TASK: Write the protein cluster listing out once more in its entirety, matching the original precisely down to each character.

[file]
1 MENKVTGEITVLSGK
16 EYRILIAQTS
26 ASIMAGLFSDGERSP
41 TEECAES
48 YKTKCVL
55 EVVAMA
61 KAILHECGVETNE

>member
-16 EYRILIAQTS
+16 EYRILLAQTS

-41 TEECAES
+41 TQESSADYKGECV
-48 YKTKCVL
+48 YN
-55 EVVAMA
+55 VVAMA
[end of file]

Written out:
1 MENKVTGEITVLSGK
16 EYRILIAQTS
26 ASIMAGLFSDGERSP
41 TEECAES
48 YKTKCVL
55 EVVAMA
61 KAILHECGVETNE

>member
-16 EYRILIAQTS
+16 EYRILLAQTS

-41 TEECAES
+41 TQESSADYKGECV
-48 YKTKCVL
+48 YN
-55 EVVAMA
+55 VVAMA